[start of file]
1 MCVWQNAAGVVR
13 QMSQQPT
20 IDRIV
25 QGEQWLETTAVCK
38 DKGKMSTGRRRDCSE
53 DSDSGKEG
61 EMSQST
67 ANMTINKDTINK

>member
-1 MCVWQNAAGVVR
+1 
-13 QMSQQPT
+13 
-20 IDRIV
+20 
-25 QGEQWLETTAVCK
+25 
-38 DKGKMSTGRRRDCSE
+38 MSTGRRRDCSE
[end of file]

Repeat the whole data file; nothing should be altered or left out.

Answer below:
1 MCVWQNAAGVVR
13 QMSQQPT
20 IDRIV
25 QGEQWLETTAVCK
38 DKGKMSTGRRRDCSE
53 DSDSGKEG
61 EMSQST
67 ANMTINKDTINK

>member
-1 MCVWQNAAGVVR
+1 
-13 QMSQQPT
+13 
-20 IDRIV
+20 
-25 QGEQWLETTAVCK
+25 
-38 DKGKMSTGRRRDCSE
+38 MSTGRRRDCSE